specificities of place and country. These issues are foregrounded by notes
on photographic composition and the difficulties sometimes entailed in
smoothing over the creative edges.
These pictures will be employed to create a flattened heritage past in
the pubs of the 1980s and in the visual techniques of contemporary television
documentary as in the version of the rural past of the specific site of
Ulverton in the final chapter. Once again, the text turns the pastoral
mode into a set of signifiers arranged to allow a reflection on the complexities
of the determinants of specificity with regards to place and time. It
calls into question notions of authenticity and the reality of rural representation
as a complex set of ideologically contested signifiers.
The pastoral is variously represented through its classical antecedents
and lexis or in a more parochial setting:
glimpsed Cullurne pouring feed into a tin trough. The sheep... were
running towards him... The dust hazed him in a copper-coloured aureole
as the autumn sun levelled itself through the leaves of the small
wood behind. He saw me, and raised his hand in greeting. I thought
how clear and simple that life was, how like the ancient shepherds
on the slopes of Attica he must look. (242)
example illustrates how a specifically English pastoral idyll can be readily
manufactured classical paradigms to conform to a nationally specific lexicon:
May I add my own small reed upon the altar, with this picture, which
has as its protagonists not the Illyrian lords and ladies but the rustics
of Arden. (169)
This same specificity, played off against the classical references, can
be counterpoised through the pastoral to the expatriate colonial administrators
experience of homeland, reconstructed across memories and idealisations.
In this, home acts as the antithesis of Empire and can be evoked in all
its pragmatic reality: ...in the downland heart of our great and
glorious Empire - there are no blazing hearts, but only smoke. (177)
In Leeward we have an indication of the wealth of England
and its provenance. Three blacks are reported to have been seen hanging
by the roadside as incidental to the main narrative and Leeward himself
is flogged and deported for his part in his mistress's adulterous relationship.
What makes the lush green of the pastoral available if not the leisure
to experiment and to distance oneself from and enjoy the scene provided
by the wealth of an economic system deriving its profit from Empire and
slavery. It was this key issue, the possibility of the countryside being
an idealised, leisured fantasy available to a privileged and materially
differentiated gaze which unites and protects that pastoral space in antiquity
and gives it its continuity in the imperial context of this chapter.
These elements are available contrapuntally in Saids
term (Said, 1994: 59) to bring them from the background into a discomforting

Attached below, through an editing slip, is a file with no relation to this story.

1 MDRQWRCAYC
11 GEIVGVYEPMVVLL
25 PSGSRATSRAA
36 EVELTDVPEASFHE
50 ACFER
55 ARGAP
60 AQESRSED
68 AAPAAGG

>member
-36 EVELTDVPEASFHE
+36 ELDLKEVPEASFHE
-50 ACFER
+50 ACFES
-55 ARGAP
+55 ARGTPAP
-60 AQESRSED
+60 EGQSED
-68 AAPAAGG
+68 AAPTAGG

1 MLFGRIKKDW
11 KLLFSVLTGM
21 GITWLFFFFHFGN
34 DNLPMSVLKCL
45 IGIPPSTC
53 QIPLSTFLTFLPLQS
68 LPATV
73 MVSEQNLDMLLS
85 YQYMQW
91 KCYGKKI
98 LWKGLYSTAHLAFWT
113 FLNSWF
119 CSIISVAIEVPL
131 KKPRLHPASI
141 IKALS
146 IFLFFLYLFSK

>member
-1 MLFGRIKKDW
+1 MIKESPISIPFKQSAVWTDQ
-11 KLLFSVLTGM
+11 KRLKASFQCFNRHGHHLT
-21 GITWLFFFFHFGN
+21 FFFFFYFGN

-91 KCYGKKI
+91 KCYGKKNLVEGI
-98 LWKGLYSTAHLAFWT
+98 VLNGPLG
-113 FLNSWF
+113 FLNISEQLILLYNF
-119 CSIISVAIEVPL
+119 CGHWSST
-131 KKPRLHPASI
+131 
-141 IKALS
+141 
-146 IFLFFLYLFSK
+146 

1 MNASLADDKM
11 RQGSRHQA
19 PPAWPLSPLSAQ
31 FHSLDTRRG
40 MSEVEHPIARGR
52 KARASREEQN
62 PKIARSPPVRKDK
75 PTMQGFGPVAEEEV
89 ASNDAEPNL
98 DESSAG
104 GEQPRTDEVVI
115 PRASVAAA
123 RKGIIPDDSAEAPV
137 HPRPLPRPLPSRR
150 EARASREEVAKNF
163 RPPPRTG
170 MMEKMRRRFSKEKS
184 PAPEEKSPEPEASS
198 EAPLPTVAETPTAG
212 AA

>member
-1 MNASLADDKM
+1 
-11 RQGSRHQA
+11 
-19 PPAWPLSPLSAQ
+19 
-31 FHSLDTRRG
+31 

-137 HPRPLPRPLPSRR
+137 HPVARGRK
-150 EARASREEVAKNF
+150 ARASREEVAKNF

consideration of what makes such pastoral fantasies and rural economies
possible. They destabilise the fixtures of home and empire, casting both
in a glow of self-conscious artifice. Writing of the attractions of Uverton,
the colonial administrator claims: We were stricken by love and
vowed to make this our England on the final return from India.
This is a characteriistic dynamic of the expatriot experience. It includes
the notion of a final return to ones source and the idealisation
from afar, that Other of Imperial experience, which makes the articulation
of an imperial modus operandi possible.
England is so very gentle compared to the rest of her Empire. That
is the England of forest and stream, of meadow and vale and rolling
downland. There her soft breath wafts over us, along with the tinkles
of sheep and the high thudding bells of the ancient churches, marking
a slower time than that of the outer world of power and striving:
a slow pulse which seemed to me then, standing on that high place,
eternally beating. (216)
is a fine expression of the sublime potential of the discourse of the
pastoral nation and yet it is skilfully undercut at many intersecting
levels by the novels contradictory discourses which nevertheless
continue pradoxically to underline the importance of place as a factor
in the assembly of subjectivity.
The final chapter starts with the dawn chorus and finishes with the sound
of shepherds pipes, bringing the book to as explicitly a pastoral
ending as it has had a beginning. Vivaldis Four Seasons provides
the flattened, postmodern soundtrack the collapse of the cultural
and the economic, high and popular culture and ironically threaded through
the documentary of a country building development which seeks a commercial
exploitation of the essence and construction of the country as a national
asset and retreat. The power of this final chapter lies not in its ability
to present us with a present which somehow defiles notions of a tangible,